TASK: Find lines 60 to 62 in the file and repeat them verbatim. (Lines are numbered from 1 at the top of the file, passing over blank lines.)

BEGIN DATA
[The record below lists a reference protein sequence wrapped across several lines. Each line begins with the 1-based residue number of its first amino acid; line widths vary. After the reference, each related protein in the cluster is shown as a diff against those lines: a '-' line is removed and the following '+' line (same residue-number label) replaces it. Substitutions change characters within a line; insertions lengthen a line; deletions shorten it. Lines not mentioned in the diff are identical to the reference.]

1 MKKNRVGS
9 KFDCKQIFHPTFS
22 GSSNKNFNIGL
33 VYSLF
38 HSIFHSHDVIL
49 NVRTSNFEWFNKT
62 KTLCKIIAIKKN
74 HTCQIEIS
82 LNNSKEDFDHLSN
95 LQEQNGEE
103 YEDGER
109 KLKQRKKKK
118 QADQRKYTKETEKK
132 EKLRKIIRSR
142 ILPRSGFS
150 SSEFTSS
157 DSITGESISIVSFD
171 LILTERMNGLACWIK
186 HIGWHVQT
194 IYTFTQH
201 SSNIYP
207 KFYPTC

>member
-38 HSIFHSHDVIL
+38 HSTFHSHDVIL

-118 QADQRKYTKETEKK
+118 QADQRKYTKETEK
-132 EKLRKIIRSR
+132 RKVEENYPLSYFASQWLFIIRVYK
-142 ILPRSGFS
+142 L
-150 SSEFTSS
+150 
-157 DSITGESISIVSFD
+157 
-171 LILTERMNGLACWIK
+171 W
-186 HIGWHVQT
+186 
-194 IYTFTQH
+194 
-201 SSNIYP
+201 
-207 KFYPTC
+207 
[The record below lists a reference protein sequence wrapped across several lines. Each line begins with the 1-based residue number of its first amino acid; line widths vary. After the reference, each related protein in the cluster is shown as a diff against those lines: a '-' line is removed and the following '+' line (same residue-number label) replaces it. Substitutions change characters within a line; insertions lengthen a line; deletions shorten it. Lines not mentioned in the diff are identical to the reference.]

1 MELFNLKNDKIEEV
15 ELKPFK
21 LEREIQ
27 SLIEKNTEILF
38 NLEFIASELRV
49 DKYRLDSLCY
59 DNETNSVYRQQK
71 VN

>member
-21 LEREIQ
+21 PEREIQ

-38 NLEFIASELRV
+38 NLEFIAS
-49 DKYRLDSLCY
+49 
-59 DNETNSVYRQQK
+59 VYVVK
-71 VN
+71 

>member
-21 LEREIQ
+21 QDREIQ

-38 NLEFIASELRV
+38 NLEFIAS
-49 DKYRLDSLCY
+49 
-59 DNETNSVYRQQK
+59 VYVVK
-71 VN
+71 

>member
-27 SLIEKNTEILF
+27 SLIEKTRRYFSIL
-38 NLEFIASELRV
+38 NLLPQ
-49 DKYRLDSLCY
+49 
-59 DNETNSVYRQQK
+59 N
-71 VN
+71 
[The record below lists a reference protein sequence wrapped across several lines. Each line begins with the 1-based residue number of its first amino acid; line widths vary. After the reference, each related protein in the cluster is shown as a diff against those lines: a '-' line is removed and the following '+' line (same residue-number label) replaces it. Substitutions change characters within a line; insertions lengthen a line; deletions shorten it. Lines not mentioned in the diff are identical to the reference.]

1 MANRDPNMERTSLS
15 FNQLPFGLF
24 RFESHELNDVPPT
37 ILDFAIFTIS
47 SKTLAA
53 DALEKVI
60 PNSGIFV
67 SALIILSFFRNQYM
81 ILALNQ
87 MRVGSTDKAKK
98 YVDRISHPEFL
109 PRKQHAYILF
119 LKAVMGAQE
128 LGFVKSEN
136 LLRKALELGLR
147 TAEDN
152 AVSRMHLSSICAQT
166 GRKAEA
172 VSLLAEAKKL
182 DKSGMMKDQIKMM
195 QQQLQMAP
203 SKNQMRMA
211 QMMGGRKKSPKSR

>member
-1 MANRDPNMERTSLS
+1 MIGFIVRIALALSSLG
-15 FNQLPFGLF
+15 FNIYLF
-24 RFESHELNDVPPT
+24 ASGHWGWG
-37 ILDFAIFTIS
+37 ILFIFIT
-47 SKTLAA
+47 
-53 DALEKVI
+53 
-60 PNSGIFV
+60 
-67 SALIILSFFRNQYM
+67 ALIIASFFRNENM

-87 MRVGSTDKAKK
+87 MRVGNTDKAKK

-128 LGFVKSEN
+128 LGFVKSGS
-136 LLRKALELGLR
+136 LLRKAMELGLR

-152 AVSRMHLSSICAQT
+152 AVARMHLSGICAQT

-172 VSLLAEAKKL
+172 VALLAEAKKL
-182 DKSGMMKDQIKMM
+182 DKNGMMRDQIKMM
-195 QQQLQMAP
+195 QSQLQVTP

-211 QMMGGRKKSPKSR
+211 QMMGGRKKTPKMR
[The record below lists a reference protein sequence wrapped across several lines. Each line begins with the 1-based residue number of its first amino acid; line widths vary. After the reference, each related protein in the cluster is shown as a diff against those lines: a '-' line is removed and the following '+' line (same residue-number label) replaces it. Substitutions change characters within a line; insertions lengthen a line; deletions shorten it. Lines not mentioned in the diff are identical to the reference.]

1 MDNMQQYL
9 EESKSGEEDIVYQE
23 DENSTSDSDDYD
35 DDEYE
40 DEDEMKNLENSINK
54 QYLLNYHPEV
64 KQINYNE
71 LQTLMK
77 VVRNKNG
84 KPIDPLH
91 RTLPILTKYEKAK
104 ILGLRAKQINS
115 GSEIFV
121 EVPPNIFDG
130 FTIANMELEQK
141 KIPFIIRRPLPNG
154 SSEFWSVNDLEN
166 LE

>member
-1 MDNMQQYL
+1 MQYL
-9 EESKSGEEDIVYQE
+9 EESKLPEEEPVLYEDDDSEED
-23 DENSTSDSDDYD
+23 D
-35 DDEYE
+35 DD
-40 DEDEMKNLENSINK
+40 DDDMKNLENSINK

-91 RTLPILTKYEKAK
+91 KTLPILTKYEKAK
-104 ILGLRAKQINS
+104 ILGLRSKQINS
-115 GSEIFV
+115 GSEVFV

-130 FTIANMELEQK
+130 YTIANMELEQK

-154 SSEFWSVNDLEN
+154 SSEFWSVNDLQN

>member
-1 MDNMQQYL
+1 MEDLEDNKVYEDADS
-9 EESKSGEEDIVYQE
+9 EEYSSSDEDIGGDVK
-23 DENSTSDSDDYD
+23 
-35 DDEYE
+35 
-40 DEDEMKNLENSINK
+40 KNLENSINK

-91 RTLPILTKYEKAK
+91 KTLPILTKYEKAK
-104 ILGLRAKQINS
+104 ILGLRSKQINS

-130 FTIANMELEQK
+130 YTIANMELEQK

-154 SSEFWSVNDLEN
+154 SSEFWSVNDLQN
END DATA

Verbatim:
+38 NLEFIAS
-49 DKYRLDSLCY
+49 